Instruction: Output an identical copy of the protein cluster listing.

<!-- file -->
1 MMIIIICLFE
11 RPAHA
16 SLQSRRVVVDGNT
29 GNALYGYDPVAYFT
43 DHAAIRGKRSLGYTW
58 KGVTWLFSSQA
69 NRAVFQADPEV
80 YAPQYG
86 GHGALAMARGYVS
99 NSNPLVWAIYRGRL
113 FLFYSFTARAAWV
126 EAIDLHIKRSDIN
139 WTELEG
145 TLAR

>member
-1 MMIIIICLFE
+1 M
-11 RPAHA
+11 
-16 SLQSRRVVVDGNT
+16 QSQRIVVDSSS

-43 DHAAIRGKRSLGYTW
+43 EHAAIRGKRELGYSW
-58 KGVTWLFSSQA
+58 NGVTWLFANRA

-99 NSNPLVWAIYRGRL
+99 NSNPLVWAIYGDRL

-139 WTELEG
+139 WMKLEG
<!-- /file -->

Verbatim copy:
1 MMIIIICLFE
11 RPAHA
16 SLQSRRVVVDGNT
29 GNALYGYDPVAYFT
43 DHAAIRGKRSLGYTW
58 KGVTWLFSSQA
69 NRAVFQADPEV
80 YAPQYG
86 GHGALAMARGYVS
99 NSNPLVWAIYRGRL
113 FLFYSFTARAAWV
126 EAIDLHIKRSDIN
139 WTELEG
145 TLAR

>member
-1 MMIIIICLFE
+1 M
-11 RPAHA
+11 
-16 SLQSRRVVVDGNT
+16 QSQRIVVDSSS

-43 DHAAIRGKRSLGYTW
+43 EHAAIRGKRELGYSW
-58 KGVTWLFSSQA
+58 NGVTWLFANRA

-99 NSNPLVWAIYRGRL
+99 NSNPLVWAIYGDRL

-139 WTELEG
+139 WMKLEG